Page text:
This summer’s floods in Southern Alberta were a wake-up call to many of us about our crisis-management and business recovery plans. In Calgary, more than 11,000 homes were affected by the disaster. Hundreds of businesses were, too.
Ours was one of them.
Vin Room Mission—one of our two restaurants—was ravaged by the flood. Our electrical, heating and mechanical systems were destroyed; our wine cellars, inventory, storage rooms and staff areas seriously damaged. It was heartbreaking to see what we’d worked so hard to build in such a state.
It was heartbreaking to see what we’d worked so hard to build in such a state.
It was scary, too. According to some reports, at least 25% businesses fail to reopen after a disaster; of those that do, many struggle to remain open. These are sobering statistics for those of us who have poured our hearts, souls and dollars into our businesses.
Fortunately, we’re not among the 25%. For 39 days after the flood, more than 50 different tradespeople and suppliers toiled tirelessly around the clock to rebuild Vin Room Mission. In late July, we re-opened our doors.
Even though my background is in the oil and gas industry, where crisis management is ingrained into you from Day One, I wasn’t prepared for everything I encountered when thrust into a crisis in my own business. I’ve learned a lot in the past few months. Here are four of the most valuable leadership lessons I learned from the flood.
1. Prioritize safety—even if your instincts say otherwise
Within a few hours of the flood hitting, Vin Room Mission went from a beautiful heritage building to a basement filled with flood water—with more of it pouring in through the front door. Electricity went out. Fire alarms started ringing. The streets outside were eerily devoid of people. Picture the surreal image of wine coolers floating upside-down through a lake that had, just a few hours earlier, been a dining room, and you’ll get an idea of what we were dealing with.
Picture the surreal image of wine coolers floating upside-down through a lake that had, just a few hours earlier, been a dining room, and you’ll get an idea of what we were dealing with.
We sent most of our staff home as soon as the water informed us this would be no normal work day. But a handful of directors and managers remained behind to find generators and sump pumps, and to move valuable stock, computer systems and furniture to safety.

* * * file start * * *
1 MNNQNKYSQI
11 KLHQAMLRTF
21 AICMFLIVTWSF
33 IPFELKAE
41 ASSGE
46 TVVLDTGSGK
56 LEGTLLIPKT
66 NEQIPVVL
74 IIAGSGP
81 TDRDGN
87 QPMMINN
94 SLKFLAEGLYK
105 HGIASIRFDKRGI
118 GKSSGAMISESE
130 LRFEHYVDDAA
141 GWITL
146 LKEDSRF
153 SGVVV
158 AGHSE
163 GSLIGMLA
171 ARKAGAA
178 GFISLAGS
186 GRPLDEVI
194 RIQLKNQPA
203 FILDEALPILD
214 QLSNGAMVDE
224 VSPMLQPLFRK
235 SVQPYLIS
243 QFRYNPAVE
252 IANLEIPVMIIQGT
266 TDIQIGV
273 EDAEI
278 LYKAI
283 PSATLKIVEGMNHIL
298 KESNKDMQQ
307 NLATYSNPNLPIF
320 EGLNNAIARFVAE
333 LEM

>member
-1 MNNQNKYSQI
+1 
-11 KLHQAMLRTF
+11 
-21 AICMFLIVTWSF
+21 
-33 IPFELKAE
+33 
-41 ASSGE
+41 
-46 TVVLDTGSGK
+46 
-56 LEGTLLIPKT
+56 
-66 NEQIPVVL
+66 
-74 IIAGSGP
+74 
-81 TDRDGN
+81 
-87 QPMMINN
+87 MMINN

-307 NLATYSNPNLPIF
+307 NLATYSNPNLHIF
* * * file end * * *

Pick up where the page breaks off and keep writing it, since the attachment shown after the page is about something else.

However, the relentless flow of the water quickly became a safety issue. That’s when I made the call to send everyone home. It’s a natural instinct to try and rescue stuff but in the end, it’s just stuff. It wasn’t worth risking an injury.
2. Take charge
An emergency requires a decisive response. While I’m a big believer in collaborative management, a crisis requires a benevolent dictator; there’s no time for collaboration. Someone needs to take charge, to call all the shots and to take responsibility for the crucial decisions that need to be made.
Each day you sit in water means more dollars in damage—not to mention lost business. Every time you add another step and/or introduce another person in the decision-making process, you increase your downtime.
So I took charge as soon as I realized this was a serious situation. I called all of our major trades as the water was still flowing in. As the water stopped, we started our rebuild.
And I made sure I was on the ground every day during the recovery. When you are doing emergency demolition and rebuilds, there are no drawings to work from; there is no time to get plans. I needed to be there to quickly approve each day’s plans, and also to make the minute-by-minute decisions that would facilitate our quick recovery. Also, with more 50 suppliers, it was important that everyone knew who was in charge. This allowed decisions to be made in minutes, not days. Having someone on the ground with the authority to make decisions—not to mention, help boost site morale—was invaluable in the quick turnaround by our suppliers.
3. Be brazenly ambitious—even if it seems impossible
I have a vivid memory of what happened as soon as the river receded enough to let us re-enter Vin Room Mission. I’d called all our major trades to meet me, and together—decked out in rubber boots—we toured the site.
After they’d given me their best guess for how long the reconstruction would take, I thought for a moment, then said: “Cut it in half. We’re going to complete construction in two weeks. That’s our target.”
They must have thought I was crazy.